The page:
The ancient world on two dollars a day
January 18, 2021 11:38 PM   Subscribe

I want to build my own tiny natural history museum. In this fantasy, my living room has a display case filled with coins and trinkets from antiquity, fossils, minerals, crystals, petrified wood, arrowheads, etc.

There's no real theme to it. I like to feel connected to history, and to nature. I like the idea of sharing these with my kids (4 and 5) to inspire them to think beyond their modern suburban existences.

This question is a two-parter:

First, what other things would you include? Bonus points for things that kids can handle without destroying. And, ideally, inexpensive: I'm not a tycoon. I'm hoping most of these objects will be under $50, with a few centerpiece items (up to $500?) to be collected over the years. (Animal teeth/bones/feathers are cool, but no taxidermy because yuck).

Second, where can I source these things reputably and ethically? Online or local in the Pacific Northwest. I found Forum Ancient Coins from another question, and that's exactly the kind of resource I'm looking for---especially in that it includes provenance and description for even the inexpensive ancient coins. I don't want to support looters or end up with too many forgeries, so these stores must have sterling reputations.
posted by qxntpqbbbqxl to Science & Nature (19 answers total) 29 users marked this as a favorite
 
This place is local to me but not in the United States; they have an amazing selection of stuff for just this kind of Cabinet of Curiosities project.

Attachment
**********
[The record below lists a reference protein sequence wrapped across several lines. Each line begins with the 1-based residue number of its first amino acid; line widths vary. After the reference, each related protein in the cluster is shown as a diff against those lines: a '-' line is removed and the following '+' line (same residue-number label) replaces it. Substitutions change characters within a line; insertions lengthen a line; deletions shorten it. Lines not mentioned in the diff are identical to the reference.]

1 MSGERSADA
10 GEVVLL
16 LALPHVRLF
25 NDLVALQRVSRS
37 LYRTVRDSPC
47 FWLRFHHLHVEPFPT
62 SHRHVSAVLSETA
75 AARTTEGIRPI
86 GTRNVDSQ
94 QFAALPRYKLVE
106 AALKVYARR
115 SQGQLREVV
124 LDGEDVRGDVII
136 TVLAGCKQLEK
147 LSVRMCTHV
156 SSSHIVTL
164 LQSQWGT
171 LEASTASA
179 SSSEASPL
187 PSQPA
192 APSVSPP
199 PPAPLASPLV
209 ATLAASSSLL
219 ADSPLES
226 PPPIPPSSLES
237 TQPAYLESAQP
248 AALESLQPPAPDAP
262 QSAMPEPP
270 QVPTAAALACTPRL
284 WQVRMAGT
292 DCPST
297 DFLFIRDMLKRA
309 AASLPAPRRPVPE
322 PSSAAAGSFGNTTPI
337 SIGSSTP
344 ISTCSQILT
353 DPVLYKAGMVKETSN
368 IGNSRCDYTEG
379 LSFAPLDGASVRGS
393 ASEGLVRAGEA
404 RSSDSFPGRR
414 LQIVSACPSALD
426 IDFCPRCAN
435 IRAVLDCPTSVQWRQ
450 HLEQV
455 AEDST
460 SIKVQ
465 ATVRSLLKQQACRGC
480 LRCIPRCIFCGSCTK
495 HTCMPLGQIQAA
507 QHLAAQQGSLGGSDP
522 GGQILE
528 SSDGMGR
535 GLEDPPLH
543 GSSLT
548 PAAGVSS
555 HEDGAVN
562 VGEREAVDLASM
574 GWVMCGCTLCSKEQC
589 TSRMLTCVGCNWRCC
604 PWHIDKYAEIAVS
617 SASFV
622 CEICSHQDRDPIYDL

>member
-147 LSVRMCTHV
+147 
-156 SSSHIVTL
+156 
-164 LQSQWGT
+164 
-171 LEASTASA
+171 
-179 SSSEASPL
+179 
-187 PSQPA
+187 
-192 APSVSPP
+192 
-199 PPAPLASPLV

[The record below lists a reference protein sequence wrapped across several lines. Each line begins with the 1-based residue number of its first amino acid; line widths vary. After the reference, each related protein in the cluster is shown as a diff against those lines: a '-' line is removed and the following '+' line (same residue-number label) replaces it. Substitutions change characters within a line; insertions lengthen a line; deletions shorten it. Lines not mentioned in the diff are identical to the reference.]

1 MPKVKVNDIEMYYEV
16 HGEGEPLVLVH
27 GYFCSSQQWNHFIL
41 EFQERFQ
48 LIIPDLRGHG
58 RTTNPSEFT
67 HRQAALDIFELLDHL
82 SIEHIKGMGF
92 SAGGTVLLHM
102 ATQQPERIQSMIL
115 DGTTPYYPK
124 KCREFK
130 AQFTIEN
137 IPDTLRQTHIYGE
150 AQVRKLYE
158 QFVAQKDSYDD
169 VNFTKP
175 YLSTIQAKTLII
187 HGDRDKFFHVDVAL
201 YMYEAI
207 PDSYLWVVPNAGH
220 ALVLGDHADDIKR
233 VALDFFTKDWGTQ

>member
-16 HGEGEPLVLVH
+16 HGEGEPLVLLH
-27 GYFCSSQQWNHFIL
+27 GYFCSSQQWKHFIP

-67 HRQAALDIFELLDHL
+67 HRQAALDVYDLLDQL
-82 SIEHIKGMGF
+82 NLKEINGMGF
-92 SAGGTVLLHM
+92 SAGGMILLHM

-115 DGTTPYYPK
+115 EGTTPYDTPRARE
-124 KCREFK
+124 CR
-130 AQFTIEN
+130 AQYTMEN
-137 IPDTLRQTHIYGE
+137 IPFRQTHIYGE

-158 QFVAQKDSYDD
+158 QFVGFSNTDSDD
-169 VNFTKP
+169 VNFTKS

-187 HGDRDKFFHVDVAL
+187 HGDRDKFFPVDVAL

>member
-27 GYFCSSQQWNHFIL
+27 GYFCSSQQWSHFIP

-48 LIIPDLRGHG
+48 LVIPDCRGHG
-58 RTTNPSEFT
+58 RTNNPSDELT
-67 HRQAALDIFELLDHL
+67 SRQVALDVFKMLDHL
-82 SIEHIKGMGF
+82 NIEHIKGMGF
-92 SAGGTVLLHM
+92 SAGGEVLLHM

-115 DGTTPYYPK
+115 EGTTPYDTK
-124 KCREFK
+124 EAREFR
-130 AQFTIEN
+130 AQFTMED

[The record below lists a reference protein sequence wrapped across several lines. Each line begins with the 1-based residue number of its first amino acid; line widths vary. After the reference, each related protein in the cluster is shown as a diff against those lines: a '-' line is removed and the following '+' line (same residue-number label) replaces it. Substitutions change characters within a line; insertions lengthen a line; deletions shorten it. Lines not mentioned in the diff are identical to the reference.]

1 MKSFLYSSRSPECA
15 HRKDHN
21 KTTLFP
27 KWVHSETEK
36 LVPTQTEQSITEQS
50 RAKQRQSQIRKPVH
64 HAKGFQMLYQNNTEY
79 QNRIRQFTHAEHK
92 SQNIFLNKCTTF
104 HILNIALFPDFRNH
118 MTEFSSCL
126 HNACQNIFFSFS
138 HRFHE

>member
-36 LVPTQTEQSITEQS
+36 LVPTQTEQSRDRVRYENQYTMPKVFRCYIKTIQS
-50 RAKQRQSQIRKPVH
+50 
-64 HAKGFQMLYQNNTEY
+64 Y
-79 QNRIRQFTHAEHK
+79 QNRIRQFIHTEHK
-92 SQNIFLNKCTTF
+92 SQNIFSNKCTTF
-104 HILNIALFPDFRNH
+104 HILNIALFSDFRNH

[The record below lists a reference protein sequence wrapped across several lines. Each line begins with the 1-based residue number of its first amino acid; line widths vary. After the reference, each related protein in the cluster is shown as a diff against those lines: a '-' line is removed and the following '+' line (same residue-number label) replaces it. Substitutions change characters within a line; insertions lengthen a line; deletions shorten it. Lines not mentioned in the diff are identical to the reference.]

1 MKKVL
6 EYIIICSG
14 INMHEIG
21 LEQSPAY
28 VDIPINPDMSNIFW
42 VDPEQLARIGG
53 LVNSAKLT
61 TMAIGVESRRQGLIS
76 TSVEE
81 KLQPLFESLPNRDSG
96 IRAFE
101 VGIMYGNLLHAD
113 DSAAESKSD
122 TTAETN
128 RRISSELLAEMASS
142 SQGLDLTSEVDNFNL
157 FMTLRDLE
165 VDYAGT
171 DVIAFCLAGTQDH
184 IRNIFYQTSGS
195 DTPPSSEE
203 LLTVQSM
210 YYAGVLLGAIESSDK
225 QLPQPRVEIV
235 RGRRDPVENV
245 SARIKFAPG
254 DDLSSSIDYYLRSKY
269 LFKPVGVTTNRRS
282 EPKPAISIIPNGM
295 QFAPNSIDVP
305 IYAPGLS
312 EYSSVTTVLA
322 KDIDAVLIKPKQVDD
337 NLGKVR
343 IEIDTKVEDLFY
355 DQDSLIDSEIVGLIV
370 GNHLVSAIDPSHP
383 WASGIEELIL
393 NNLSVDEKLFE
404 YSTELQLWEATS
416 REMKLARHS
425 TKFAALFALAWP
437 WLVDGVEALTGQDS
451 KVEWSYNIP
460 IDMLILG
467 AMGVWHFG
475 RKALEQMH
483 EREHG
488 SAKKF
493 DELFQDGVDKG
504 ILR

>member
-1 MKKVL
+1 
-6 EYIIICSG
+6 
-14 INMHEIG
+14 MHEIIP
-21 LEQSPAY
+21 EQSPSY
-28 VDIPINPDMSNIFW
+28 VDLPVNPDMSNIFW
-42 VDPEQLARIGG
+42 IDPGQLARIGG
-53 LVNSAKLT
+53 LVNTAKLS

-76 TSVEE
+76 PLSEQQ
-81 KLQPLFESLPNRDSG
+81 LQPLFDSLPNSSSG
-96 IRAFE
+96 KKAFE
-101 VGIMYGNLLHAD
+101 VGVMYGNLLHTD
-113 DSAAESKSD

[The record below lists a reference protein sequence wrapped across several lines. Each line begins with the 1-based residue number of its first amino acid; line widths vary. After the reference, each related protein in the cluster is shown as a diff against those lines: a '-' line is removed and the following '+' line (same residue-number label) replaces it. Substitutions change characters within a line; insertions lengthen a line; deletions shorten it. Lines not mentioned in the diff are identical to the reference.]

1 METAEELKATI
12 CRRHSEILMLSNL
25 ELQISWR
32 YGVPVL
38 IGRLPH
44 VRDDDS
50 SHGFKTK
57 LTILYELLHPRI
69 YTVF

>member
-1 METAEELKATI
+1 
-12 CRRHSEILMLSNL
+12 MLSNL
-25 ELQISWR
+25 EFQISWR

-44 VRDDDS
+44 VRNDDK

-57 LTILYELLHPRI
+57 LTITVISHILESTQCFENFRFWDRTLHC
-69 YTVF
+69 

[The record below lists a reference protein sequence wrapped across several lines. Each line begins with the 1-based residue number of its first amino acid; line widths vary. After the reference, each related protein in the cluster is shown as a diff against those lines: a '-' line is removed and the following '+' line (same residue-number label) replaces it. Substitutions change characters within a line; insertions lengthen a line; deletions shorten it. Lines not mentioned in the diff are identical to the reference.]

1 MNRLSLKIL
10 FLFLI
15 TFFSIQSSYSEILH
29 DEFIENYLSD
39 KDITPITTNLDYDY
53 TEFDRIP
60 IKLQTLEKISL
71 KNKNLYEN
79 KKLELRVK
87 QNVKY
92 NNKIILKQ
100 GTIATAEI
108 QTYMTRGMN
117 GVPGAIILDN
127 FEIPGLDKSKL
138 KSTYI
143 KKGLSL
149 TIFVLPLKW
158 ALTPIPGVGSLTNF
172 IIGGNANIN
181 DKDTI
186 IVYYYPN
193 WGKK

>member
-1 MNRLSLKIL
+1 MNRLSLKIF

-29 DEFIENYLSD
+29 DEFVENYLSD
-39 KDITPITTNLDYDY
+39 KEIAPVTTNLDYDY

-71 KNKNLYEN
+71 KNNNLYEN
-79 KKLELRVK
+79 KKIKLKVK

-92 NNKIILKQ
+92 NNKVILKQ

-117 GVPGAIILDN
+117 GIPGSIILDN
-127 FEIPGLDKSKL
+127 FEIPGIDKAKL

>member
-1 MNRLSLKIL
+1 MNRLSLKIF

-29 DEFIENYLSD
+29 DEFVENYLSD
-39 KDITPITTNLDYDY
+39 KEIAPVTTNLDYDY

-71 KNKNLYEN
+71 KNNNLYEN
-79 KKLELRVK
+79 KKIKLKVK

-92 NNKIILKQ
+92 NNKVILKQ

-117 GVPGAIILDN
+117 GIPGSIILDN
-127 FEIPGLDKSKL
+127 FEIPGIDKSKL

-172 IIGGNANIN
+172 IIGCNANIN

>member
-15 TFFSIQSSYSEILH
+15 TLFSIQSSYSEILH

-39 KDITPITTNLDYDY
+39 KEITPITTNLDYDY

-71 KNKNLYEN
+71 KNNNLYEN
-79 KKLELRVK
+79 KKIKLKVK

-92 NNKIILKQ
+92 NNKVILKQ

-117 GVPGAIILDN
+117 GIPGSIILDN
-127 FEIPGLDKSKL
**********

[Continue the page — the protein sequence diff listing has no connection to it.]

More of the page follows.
Their website is pretty low-fi but might at least be helpful for ideas. They also ship worldwide.
www.wunderkammer.com.au. They also have a Facebook page.

I've been eyeing off their storm glasses for ages – they'd make a perfect centrepiece item.
posted by RubyScarlet at 12:08 AM on January 19


I'd pick up some ulexite stone - it's a pretty dramatic natural science demo.

And I've always been craving somelab-grown ruby rough - sort of a ooh-shiny/look what humans can do!

If you eat fish, do a fish-print with the kids.

Cyanotype sun-printing kits are pretty kid-safe. You could do local leaves.
posted by sebastienbailard at 12:08 AM on January 19 [4 favorites]


You're in Seattle? Check out the NW Rockhounds shop in Lake City. They're open with a limit on the number of customers in the store at a time, masks required, etc.
posted by hades at 12:44 AM on January 19 [1 favorite]


This Mini museum is pretty cool...they have done a couple different ones (this is the 4th) but lots of neat things....would make a pretty cool gift also.